T. Christian Cooper v. Sanders H. Campbell, Richard T. Mullen, Inc. D/B/A The Mullen Company Appeal from 162nd Judicial District Court of Dallas County (memorandum opinion)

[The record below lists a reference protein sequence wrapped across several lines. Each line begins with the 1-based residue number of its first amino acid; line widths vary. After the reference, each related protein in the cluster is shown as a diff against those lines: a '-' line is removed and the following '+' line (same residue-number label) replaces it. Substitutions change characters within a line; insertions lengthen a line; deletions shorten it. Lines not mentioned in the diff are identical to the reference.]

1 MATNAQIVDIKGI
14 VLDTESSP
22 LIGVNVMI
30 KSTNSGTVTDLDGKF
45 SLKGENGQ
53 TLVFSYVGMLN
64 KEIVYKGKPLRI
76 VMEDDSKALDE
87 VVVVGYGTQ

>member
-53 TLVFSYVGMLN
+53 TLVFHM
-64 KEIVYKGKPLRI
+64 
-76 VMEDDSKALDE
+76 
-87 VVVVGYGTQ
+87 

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AFFIRMED; Opinion Filed November 13, 2018. In The Court of Appeals Fifth District of Texas at Dallas No. 05-17-00878-CV T. CHRISTIAN COOPER, Appellant V. SANDERS H. CAMPBELL/RICHARD T. MULLEN, INC. D/B/A THE MULLEN COMPANY, Appellee On Appeal from the 162nd Judicial District Court Dallas County, Texas Trial Court Cause No. DC-12-15127 MEMORANDUM OPINION ON REHEARING Before Justices Lang-Miers, Evans, and Schenck Opinion by Justice Evans Our memorandum opinion in this cause issued on July 18, 2018. Appellee timely moved for rehearing. We grant the motion for rehearing, withdraw our opinion issued July 18, 2018 and vacate the judgment of that date. Based on the supplemental record filed by appellee, we find that we have jurisdiction to consider the merits of this appeal. This is now the opinion of the Court in which we affirm the trial court’s judgment. I. BACKGROUND We provided a detailed recitation of the facts in our opinion on the first appeal of this case, so do not recount all the facts here. See Cooper v. Campbell, No. 05-15-00340-CV, 2016 WL 4487924, at *1–3 (Tex. App.—Dallas August 24, 2016, no pet.). In the first appeal, Cooper and appellee Sanders H. Campbell/Richard T. Mullen, Inc. d/b/a the Mullen Company’s (Mullen) asserted issues and cross-issues which challenged multiple rulings by the trial court. Collectively, the parties challenged the trial court’s rulings on: (1) Cooper’s motions for directed verdict, judgment notwithstanding the verdict, and to modify the final judgment or for new trial and (2) Mullen’s motion to modify the final judgment or for new trial. Cooper, 2016 WL 4487924, at *4. This Court concluded as follows: The trial court did not err when it denied Cooper’s motions for directed verdict, judgment notwithstanding the verdict, and to modify the final judgment or for new trial on the Mullen Co.’s promissory note claim. This part of the trial court’s final judgment is affirmed. However, the trial court erred when it denied the motion to modify the final judgment or for new trial filed by Mullen Co. on the issue of equitable forfeiture. The portion of the trial court’s final judgment granting equitable forfeiture and reducing the Mullen Co.’s total recovery by $519,300 is reversed and the claim is remanded to the trial court for further proceedings consistent with this opinion. Finally, the trial court erred when it granted, in part, Cooper’s motion for directed verdict on the Mullen Co.’s claim seeking an accounting. Accordingly, that ruling of the trial court is reversed and that claim is remanded for further proceedings consistent with this opinion. Accordingly, the trial court’s final judgment is affirmed, in part, and reversed and remanded, in part. Id. at *14. We specifically concluded that, Cooper did not identify or brief in the trial court the requirement that the trial court conclude there was a ‘clear and serious’ breach of duty as a predicate to assessing a sum that should be awarded as an equitable forfeiture. Cooper does not cite to anything in the record, nor can we find anything in the record, to show that in the fashioning of the equitable forfeiture award the trial court considered the ‘principles’ or ‘factors’ enumerated in ERI Consulting. Id. at *13. Accordingly, this Court remanded the forfeiture claim to the trial court for consideration of the factors explained by the Texas Supreme Court in ERI Consulting Eng’r, Inc. v. Swinnea, 318 S.W.3d 867, 874 (Tex. 2010). Id. Prior to the remand of the first appeal, the trial judge, the Honorable Phyllis Lister Brown, passed away. The Honorable Maricela Moore took the bench of the 162nd Civil District Court to –2– which this case was assigned. The supplemental clerk’s record filed after we issued our nowwithdrawn opinion contains the trial court’s May 1, 2017 notice of jury trial set for June 1, 2017. The supplemental record also contains the parties’ Rule 11 agreement filed on May 26, 2017 which provided as follows: We write jointly to propose an approach for the June 1 hearing in the abovereferenced matter. First, the trial record contains all necessary evidence for the court’s resolution of the equitable forfeiture and accounting issues. Thus, although previously there was discussion of an evidentiary hearing, the parties will not introduce any new evidence at the hearing, but rather will rely on the evidence presented at trial. The parties propose to limit the hearing to oral argument. We propose two hours total, with each party having one hour. Second, we propose to submit briefing by 12 pm noon on Wednesday, May 31, the day before the hearing. We believe the briefing may aid the Court in making its decision. On June 1, 2017, the trial court conducted a non-jury, final hearing to resolve the issues of equitable forfeiture and the accounting. During the hearing, the trial court requested a courtesy copy of the trial transcript because she did not have one to refer to when reading the briefs submitted by the parties. On June 21, 2017, the trial court issued findings of fact and conclusions of law which included the following findings of fact: 1. In connection with Mullen’s failure (found by the jury) to comply with its fiduciary duty to Cooper in connection with the settlement of litigation with Newnan Crossing Partnership, the Court considered the gravity and timing of the breach, the level of intent or fault, whether Cooper received any benefit from Mullen despite the breach, the centrality of the breach to the scope of the fiduciary relationship, any other threatened or actual harm to Cooper, the adequacy of other remedies, and whether forfeiture fits the circumstances and will work to serve the ultimate goal of protecting the relationship of trust. 2. The Court finds that Mullen did not commit a clear and serious breach of his fiduciary duty owed to Cooper. 3. Mullen does not assert that the loan by Newnan Crossing Partnership to Cooper gives rise to a claim against Cooper for breach of the Joint Venture Agreement. Rather, Mullen seeks an accounting as an independent cause of action. The trial court concluded that Cooper was not entitled to equitable forfeiture. On June 21, 2017, the trial court also rendered a final judgment upon remand which ordered that Cooper take –3– nothing upon his claim for equitable forfeiture. On July 17, 2017, Cooper filed a notice of appeal regarding the trial court’s final judgment signed on June 21, 2017. II. ANALYSIS In our now-withdrawn opinion, we concluded we did not have jurisdiction in part because the new judge had not heard any evidence but had to make factual decisions. See Masa Custom Homes, LLC v. Shahin, 547 S.W.3d 332, 336, 338 (Tex. App.—Dallas 2018, no pet.). Based on the supplemental record filed by appellee, we now conclude we have jurisdiction to consider the merits of this appeal because the rule 11 agreement filed on May 26, 2017 adequately complies with rule 263. See TEX. R. CIV. P. 263 (“Parties may submit matters in controversy to the court upon an agreed statement of facts filed with the clerk, upon which judgment shall be rendered as in other cases; and such agreed statement signed and certified by the court to be correct and the judgment rendered theron shall constitute the record of the cause.”). Courts have held that “if the parties stipulate all the facts of an action, though they are not in strict compliance with the rule, the stipulation may be treated as a submission upon an agreed statement.” See Lambda Constr. Co. v. Chamberlin Waterproofing and Roofing Sys., Inc., 784 S.W.2d 122, 125 (Tex. App.— Austin 1990, writ. denied); see also State Farm Lloyds v. Kessler, 932 S.W.2d 732, 735 (Tex. App.—Fort Worth 1996, writ denied). Here, the rule 11 agreement was sufficient to comply with the requirements of rule 263 because the parties did not have any dispute as to material facts. In five issues, Cooper appeals the final judgment as follows: (1) the trial court abused its discretion by failing to consider evidence in the record and to analyze the forfeiture factors; (2) the trial court abused its discretion to find Mullen’s breach of fiduciary duties was not clear and serious; (3) the trial court erred in denying equitable forfeiture on the basis that Cooper did not specifically plead it as a remedy in his counterclaims; (4) this Court should render judgment –4– awarding equitable forfeiture; and (5) if the court declines to order equitable forfeiture of the entire judgment, it should order equitable forfeiture of thirty percent of the judgment. A. Standard of Review Both parties agree that the granting or denial of equitable relief lies within the sound discretion of the trial court. Wagner & Brown, Ltd. v. Sheppard, 282 S.W.3d 419, 428–29 (Tex. 2008). We will not disturb a trial court’s ruling on a claim seeking equitable relief unless it is arbitrary, unreasonable, and unsupported by guiding rules and principles. Edwards v. MidContinent Office Distrib., L.P., 252 S.W.3d 833, 836 (Tex. App.—Dallas 2008, pet. denied). If the evidence is sufficient to support the trial court’s findings and conclusions, the trial court did not abuse its discretion. Id. B. Equitable Forfeiture Factors In his first issue, Cooper asserts two main arguments: (1) the trial court abused its discretion in denying his request for equitable forfeiture because the trial court’s findings of fact and conclusions of law did not include any findings of fact regarding any of the factors and did not mention any facts in the case or apply legal authorities, and (2) the trial court abused its discretion because it made its decision prior to receiving the trial transcript and other documents.1 We disagree. Cooper first argues that the trial court did not make any findings of fact regarding the equitable forfeiture factors, did not mention any facts in the case, explain how the factors applied to the facts, or cite any legal decisions applying the forfeiture factors. As an initial matter, we note that the trial court listed all seven equitable forfeiture factors required by the Supreme Court in ERI Consulting Engineer, 318 S.W.3d at 874–75 in its findings of fact and stated it considered 1 Cooper also raises a third sub-issue: the trial court abused its discretion to the extent it based its decision on Cooper’s failure to specifically plead the remedy of equitable forfeiture in his counterclaims and not on an analysis of the equitable forfeiture factors. As this issue overlaps with the third issue, we discuss this sub-issue below. –5– them. In addition, the hearing transcript indicates that the trial court discussed with counsel these factors during final hearing held on June 1, 2017. A trial court is not required to set out in detail every reason or theory by which it arrived at its final conclusions. See Associated Tel. Directory Publishers, Inc. v. Five D’s Publ’g Co., Inc., 849 S.W.2d 894, 901 (Tex. App.—Austin 1993, no writ) (trial court did not err in declining to file additional findings of fact because defendant was seeking explanations for how trial court reached its original findings and what evidence it relied upon); Guaranty Bond State Bank v. Tucker, 462 S.W.2d 398, 404–05 (Tex. App.—Dallas 1970, writ ref’d n.r.e.) (after bench trial, pursuant to party’s proper and timely requests, trial court required to make findings on controlling or ultimate issue in the case, not evidentiary matters or undisputed facts). There is no indication in the record that Cooper requested additional or amended findings of fact or conclusions of law from the trial court. Cooper had ten days after the filing of the original findings to request additional findings of fact related to ultimate or controlling issues. See id.; TEX. R. CIV. P. 298. Based on all of the above, we overrule Cooper’s first argument. In his second argument supporting the first issue, Cooper argues that the trial court abused its discretion because it decided the equitable forfeiture issue without having received or reviewed the trial transcript, proposed findings of fact and conclusions of law, and the submissions of relevant case law. Cooper bases this conclusion solely upon its assertion that the trial court’s decision to release the deposit on June 1, 2017 necessarily meant that the trial court had already decided the equitable forfeiture issue. We disagree. The transcript from the hearing on May 1, 2017 contains the trial court’s decision that it will “release the funds 30 days from today.” When the parties attended the equitable forfeiture final hearing on June 1, 2017, counsel for Mullen reminded the trial court of its prior statement. The trial court then signed the Order to Release Deposit in Lieu of Supersedeas Bond on June 1, 2017, as it had previously agreed to do. Cooper also argues that releasing the deposit prior to a –6– determination on the issue of the equitable forfeiture issue “would be both inefficient and potentially inequitable because, absent a final determination of the amount, if any, of the equitable forfeiture, it was impossible to determine how much, if anything, Mr. Cooper owed.” Cooper concedes, however, that had the trial court decided that Cooper was entitled to equitable forfeiture in full, then the deposit released to Mullen on June 1, 2017 would simply need to be returned. Here, the trial court proceeded in accordance with its previously-stated decision on the schedule it announced. Further, we note that the trial court did not sign its findings of fact and conclusions of law until June 21, 2017, almost three weeks after the hearing, and well after the court had received copies of the trial transcript and relevant case law.2 In addition, both the final judgment upon remand and the trial court’s findings of fact and conclusions of law state that the trial court considered the “evidence at trial and the argument of counsel.” Accordingly, we cannot conclude that “by releasing the deposit on June 1, 2017, the day of the final hearing, the trial court indicated it already had decided the equitable forfeiture issue” and we overrule Cooper’s second argument supporting this issue. Accordingly, we overrule Cooper’s first issue. C. Breach of Fiduciary Duty In his second issue, Cooper asserts that the trial court abused its discretion in concluding that Mullen’s breach of its fiduciary duties was not clear and serious.3 Cooper further argues that the ERI Consulting equitable forfeiture factors all weigh heavily in favor of equitable forfeiture of the entire judgment. In our opinion on the first appeal, we pointed out that some facts are required to be found by a jury, including whether the breach of fiduciary duty resulted in damages to the principal. 2 In the June 1, 2017 hearing transcript, counsel for Cooper offered to provide the trial court with copies of the transcript on June 1, 2017. The trial court concluded that “Mullen did not commit a clear and serious breach of his fiduciary duty owed to Cooper.” 3 –7– Cooper, 2016 WL 4487924, at *10. Our opinion then directed that the judge, not the jury, “must determine: (1) whether the fiduciary’s conduct was a ‘clear and serious’ breach of duty to the principal; (2) whether any monetary sum should be forfeited; and (3) if so, what the amount should be.” Id. Our opinion stated seven factors the trial court should consider to decide whether the fiduciary breach was clear and serious, and pointed out “forfeiture is not justified in every instance in which a fiduciary violates a legal duty because some violations are inadvertent or do not significantly harm the principal.” Id. (citing Burrow v. Arce, 997 S.W.2d 229, 241 (Tex. 1999) (“Some violations are inadvertent or do not significantly harm the client.” quoting RESTATEMENT (THIRD) OF THE LAW GOVERNING LAWYERS § 49 cmt. b (1996)); Dernick Res., Inc. v. Wilstein, 471 S.W.3d 468, 482 (Tex. App.—Houston [1st Dist.] 2015, pet. denied) (“Forfeiture is not justified in every instance in which a fiduciary violates a legal duty because some violations are inadvertent or do not significantly harm the principal.”)).4 Mullen argues that one of the factors that a trial judge should consider is “whether or not the breach of trust occasioned any loss.” Mullen argues that the facts described below alone justify the trial court’s decision that Mullen’s failure to fulfill its fiduciary duty in connection with its settlement with the partnership did not constitute a “clear and serious breach of fiduciary duty.” As noted in this Court’s prior opinion, the breach at issue in this case involves Cooper’s counterclaim for breach of fiduciary duty. In regard to this issue, the essential facts are as follows: (1) Mullen executed a management agreement with Newnan Crossing; (2) Cooper and Mullen were part of a joint venture which gave Cooper a 30% ownership interest in the Newnan Crossings investment; (3) Cooper borrowed $600,000 from Newnan Crossing for a separate deal with The 4 Our opinion stated the factors as, “(1) the gravity and timing of the breach; (2) the level of intent or fault; (3) whether the principal received any benefit from the fiduciary despite the breach; (4) the centrality of the breach to the scope of the fiduciary relationship; (5) any other threatened or actual harm to the principal; (6) the adequacy of other remedies; and (7) whether forfeiture fits the circumstances and will work to serve the ultimate goal of protecting relationships of trust.” Cooper, 2016 WL 4487924, at *10. –8– PNL Companies and executed a promissory note to Newnan Crossing; (4) Cooper received distributions in the amounts of $1,388,959.57, $14,389, and $30,000 but did not apply any distributions toward repayment of the note; (5) Newnan refused to pay approximately $1.8 million in management fees pursuant to the management agreement; (6) Mullen sued Newnan Crossing to recover the management fees; and (7) Mullen and Newnan Crossing settled their claims and Mullen agreed to dismiss its claims against Newnan Crossing regarding the management agreement in exchange for $300,000 and an assignment of any causes of action that Newnan Crossing may have had against the joint venture or Cooper. Cooper, 2016 WL 4487924, at *2. Mullen then sued Cooper for damages and asserted a claim on the promissory note as assignee of the $600,000 note. Id. In his counterclaim, Cooper alleged that Mullen, as partner in the Cooper/Mullen joint venture, did not consult with him about the settlement made between Mullen, as party to the management agreement, and Newnan Crossing, or obtain his approval to the terms of the settlement agreement as required by the Cooper/Mullen joint venture. Id. at 3. The jury found in favor of Cooper on his counterclaim for breach of fiduciary duty but awarded no damages. Id. Following the remand of the first appeal, at the final hearing on equitable forfeiture the trial court discussed the ERI Consulting equitable forfeiture factors. For example, the trial judge stated on the record her recognition that an equitable forfeiture award required more than breach of fiduciary duty as found by the jury, it requires the breach to be clear and serious: [Trial Court]: I just wanted to be really clear, though, that what I feel like is being argued is, because the note was obtained as a result of a breach of a fiduciary duty, Mr. Mullen should disgorge the note completely. But that’s not the law. It --it -that is just not the way it works under Texas law. And I can’t ignore the fact that there are -- there are factors. There is a finding of clear and serious, which means this is not just like any other breach. It has to be more than that for me to award the relief that’s being sought. –9– Mullen is correct that the jury’s determination that Cooper was not damaged by Mullen’s breach of fiduciary duty supports the trial court’s determination that the fiduciary breach was not clear and serious and did not justify forfeiture. See Cooper, 2016 WL 4487924, at *10; see also Burrow v. Arce, 997 S.W.2d at 241; Wilstein, 471 S.W.3d at 482. Although the lack of trial court findings on the clear and serious factors prevents insight into the trial court’s reasoning through the factors, we have already overruled Cooper’s complaint about the lack of findings. See supra section II.B. And our previous opinion stated, “trial court should consider factors” regarding whether the fiduciary breach was clear and serious—see supra n. 4—we did not require findings on each one but instead remanded for consideration of the factors. Cooper, 2016 WL 4487924, at *13 (“[W]e conclude the claim of forfeiture should be remanded to the trial court for consideration of the factors described by the Texas Supreme Court. See ERI Consulting, 398 S.W.3d at 875.”). Notwithstanding that lack of specific findings, a trial court does not abuse its discretion when the trial court bases its decision on conflicting evidence, as long as some evidence reasonably supports the trial court’s decision. Miller v. Kennedy & Minshew, Prof'l Corp., 142 S.W.3d 325, 339 (Tex. App.—Fort Worth 2003, pet. denied) (citing Butnaru v. Ford Motor Co., 84 S.W.3d 198, 211 (Tex. 2002)). Based on the evidence and testimony described above, the trial court considered whether it was appropriate to impose a forfeiture of the promissory note and determined that a decision would not be equitable under these unique circumstances. We will not disturb a trial court’s ruling on a claim seeking equitable relief unless it is arbitrary, unreasonable, and unsupported by guiding rules and principles. Edwards, 252 S.W.3d at 836. As there is evidence to support the trial court’s decision, we conclude that the trial court did not abuse its discretion in determining that Mullen’s breach of its fiduciary duties was not clear and serious so we overrule Cooper’s second issue. –10– D. Failure to Plead In the trial court’s findings of fact and conclusions of law, it states the following conclusions of law: Cooper failed to plead a claim for equitable forfeiture, and a party must plead forfeiture to be entitled to that remedy. The Court cannot grant relief, including equitable forfeiture, that is not requested in a party’s pleadings. Lee v. Lee, 47 S.W.3d 767, 780 (Tex. App.—Houston [14th Dist.] 2001, pet. denied); Longaker v. Evans, 32 S.W.3d 725, 733 n. 2 (Tex. App.—San Antonio 2000, pet. withdrawn). While Mr. Cooper did file a counterclaim for breach of fiduciary duty, he only sought damages. In his third issue, Cooper argues that the trial court erred as a matter of law to the extent that it based its judgment on this conclusion of law.5 Appellate courts review a trial court’s conclusions of law as a legal question. BMC Software Belgium, N.V. v. Marchand, 83 S.W.3d 789, 794 (Tex. 2002). The appellant may not challenge a trial court’s conclusions of law for factual insufficiency; however, the reviewing court may review the trial court’s legal conclusions drawn from the facts to determine their correctness. Id. If the reviewing court determines a conclusion of law is erroneous, but the trial court rendered the proper judgment, the erroneous conclusion of law does not require reversal. Id. As stated above, we have already concluded that the trial court did not err in concluding that Mullen did not commit a clear and serious breach of his fiduciary duty owed to Cooper. Thus, the result would be the same—denial of Cooper’s equitable estoppel claim— whether or not the trial court relied upon the above-described conclusion of law. Further, even if this Court were to conclude that the trial court’s conclusion of law was erroneous, we would not be required to reverse the judgment because we already determined the trial court did not commit harmful error in rendering judgment based on its review of the ERI Consulting equitable forfeiture factors and 5 Cooper also raised this issue in the third sub-issue of the first issue. See supra n. 1. –11– determining that Mullen’s breach of its fiduciary duties was not clear and serious. Accordingly, we overrule Cooper’s third issue. E. Forfeiture of Entire Judgment In his fourth issue, Cooper argues that the Court should render judgment awarding equitable forfeiture of the entire trial court judgment. In support of the assertion that the Court should render judgment instead of remanding the case, Cooper reasserts the following arguments: (1) the Court has authority to render judgment for Cooper because it failed to apply the ERI Consulting factors and based its judgment on the erroneous conclusion of law; (2) the Court should render judgment rather than remand because the trial court “directly contravened this Court’s Mandate in failing to consider the equitable forfeiture factors;” and (3) it is appropriate to render judgment because a remand would be futile because the trial court made its decision without considering the record, evidence or the law. As we have already addressed each of these arguments above, we need not repeat our analysis and we overrule Cooper’s fourth issue. F. Forfeiture of Portion of Judgment In his fifth issue, Cooper argues that the Court should, “at a minimum”, award him equitable forfeiture of thirty percent of the judgment and thirty percent of the cash Mullen received in the settlement based on the terms of the joint venture agreement. As we have previously held, however, “[w]hether there was a ‘clear and serious’ breach of duty is the predicate to the determination of whether there should be an equitable forfeiture in any amount.” Cooper, 2016 WL 4487924, at *11. In section C above, we concluded that the trial court did not abuse its discretion in determining that Mullen’s breach of its fiduciary duties was not clear and serious. Accordingly, as there was no clear and serious breach, there was no need for the trial court to determine whether any amount should be forfeited or the amount that should be forfeited. We overrule Cooper’s fifth issue. –12– III. CONCLUSION We resolve Cooper’s issues against him and affirm the trial court’s judgment. /David Evans/ DAVID EVANS JUSTICE 170878HF.P05 –13– Court of Appeals Fifth District of Texas at Dallas JUDGMENT T. CHRISTIAN COOPER, Appellant No. 05-17-00878-CV On Appeal from the 162nd Judicial District Court, Dallas County, Texas Trial Court Cause No. DC-12-15127. Opinion delivered by Justice Evans. Justices Lang-Miers and Schenck participating. V. SANDERS H. CAMPBELL, RICHARD T. MULLEN, INC. D/B/A THE MULLEN COMPANY, Appellee We WITHDRAW our opinion and VACATE our judgment of July 18, 2018. This is now the judgment of the Court. In accordance with this Court’s opinion of this date, the judgment of the trial court is AFFIRMED. It is ORDERED that appellee SANDERS H. CAMPBELL, RICHARD T. MULLEN, INC. D/B/A THE MULLEN COMPANY recover its costs of this appeal from appellant T. CHRISTIAN COOPER. Judgment entered this 13th day of November, 2018. –14–